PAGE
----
A large genial man, he spoke rivetingly and inspiringly. People came away from hearing him saying they had new courage for the fight. So it was with utter dismay that I set my Kindle going yesterday, scanned the Guardian’s obituaries to read that Dilwyn had died unexpectedly at the age of 57. What a fearful loss, to his family, to Wales where he lived, to Peru and its forests and to the planet. His death will make us more determined than ever to get the Size of Herefordshire in the air.
My eye was caught by a story in the New York Times last week, which had echoes of a South London disaster. The NYT story relates how farmers in the mid-west are now deploying combine harvesters with such sophisticated electronics – GPS data from satellites etc – that they cost half a million bucks. A decade ago, a combine cost perhaps $65,000.
Such is the cost of the new combines that their technology is best maximised by growing crops at the largest possible scale, with easy-to-grow and easy-to-sell crops such as corn and soybeans. In other words, the technology is dictating that the farmer grows mono-crops on a vast acreage. This is a certain sure recipe for disaster. The Pest-Making God in the sky must be rubbing his hands.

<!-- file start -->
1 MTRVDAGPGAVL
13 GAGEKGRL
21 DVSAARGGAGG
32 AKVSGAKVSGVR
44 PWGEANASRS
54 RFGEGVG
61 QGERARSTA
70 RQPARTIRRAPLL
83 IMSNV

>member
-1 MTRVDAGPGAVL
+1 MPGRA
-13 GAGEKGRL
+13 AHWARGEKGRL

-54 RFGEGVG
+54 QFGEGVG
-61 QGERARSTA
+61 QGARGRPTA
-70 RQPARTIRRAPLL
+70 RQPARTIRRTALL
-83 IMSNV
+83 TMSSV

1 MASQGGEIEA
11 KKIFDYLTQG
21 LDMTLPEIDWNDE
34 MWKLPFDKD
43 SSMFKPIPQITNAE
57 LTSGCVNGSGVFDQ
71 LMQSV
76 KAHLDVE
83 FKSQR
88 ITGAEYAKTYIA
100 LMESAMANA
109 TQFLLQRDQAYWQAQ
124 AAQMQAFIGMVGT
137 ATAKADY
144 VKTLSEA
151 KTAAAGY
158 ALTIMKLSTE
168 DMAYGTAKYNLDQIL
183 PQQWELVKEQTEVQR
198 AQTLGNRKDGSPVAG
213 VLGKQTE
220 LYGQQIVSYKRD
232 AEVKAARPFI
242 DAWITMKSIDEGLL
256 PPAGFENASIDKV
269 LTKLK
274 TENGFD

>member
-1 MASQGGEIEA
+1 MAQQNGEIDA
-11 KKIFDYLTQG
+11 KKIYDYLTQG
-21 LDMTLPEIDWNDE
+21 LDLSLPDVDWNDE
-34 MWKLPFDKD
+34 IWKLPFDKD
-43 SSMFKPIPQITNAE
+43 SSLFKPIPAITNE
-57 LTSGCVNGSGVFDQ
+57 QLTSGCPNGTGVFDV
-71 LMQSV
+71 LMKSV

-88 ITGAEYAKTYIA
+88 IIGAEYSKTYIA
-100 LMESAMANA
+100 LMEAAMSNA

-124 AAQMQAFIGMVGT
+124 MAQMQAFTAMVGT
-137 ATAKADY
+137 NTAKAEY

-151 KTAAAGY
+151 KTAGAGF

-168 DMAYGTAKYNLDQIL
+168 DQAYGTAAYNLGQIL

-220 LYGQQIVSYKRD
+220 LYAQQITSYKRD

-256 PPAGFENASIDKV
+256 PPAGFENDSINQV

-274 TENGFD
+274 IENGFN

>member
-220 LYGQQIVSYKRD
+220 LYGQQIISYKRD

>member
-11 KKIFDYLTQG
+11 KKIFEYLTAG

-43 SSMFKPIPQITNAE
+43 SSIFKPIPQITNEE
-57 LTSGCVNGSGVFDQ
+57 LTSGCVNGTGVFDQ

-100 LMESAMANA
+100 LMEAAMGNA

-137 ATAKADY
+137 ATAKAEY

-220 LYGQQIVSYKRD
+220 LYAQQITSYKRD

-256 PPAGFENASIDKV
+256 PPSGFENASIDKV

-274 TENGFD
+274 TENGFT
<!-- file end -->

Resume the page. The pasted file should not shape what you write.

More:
The South London parallel lies in the Aylesbury Estate in Southwark, an enormous estate of slab blocks which became a short-hand for urban social problems caused by lousy architecture. As if the Aylesbury hadn’t enough to contend with, it was once even used by Blair for a policy launch.
One reason why the Aylesbury was so badly designed was that Southwark architects deployed a type of system-building called 12-M Jespersen. This Danish idea deployed slab walling, dropped into place by vast cranes. To get economies of scale, the cranes need long runs, so that their tracks did not have to be re-laid. One of the Aylesbury’s blocks was the longest in Britain. A resident once said to me: “What gets me is that I can stand out here, looking at that block, and I can’t even make out where my flat is.”